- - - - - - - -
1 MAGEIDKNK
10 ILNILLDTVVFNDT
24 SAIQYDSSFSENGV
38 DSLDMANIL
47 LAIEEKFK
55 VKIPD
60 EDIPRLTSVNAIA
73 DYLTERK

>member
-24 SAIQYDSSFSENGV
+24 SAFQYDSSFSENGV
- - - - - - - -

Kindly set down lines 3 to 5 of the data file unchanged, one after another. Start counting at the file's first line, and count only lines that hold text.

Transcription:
24 SAIQYDSSFSENGV
38 DSLDMANIL
47 LAIEEKFK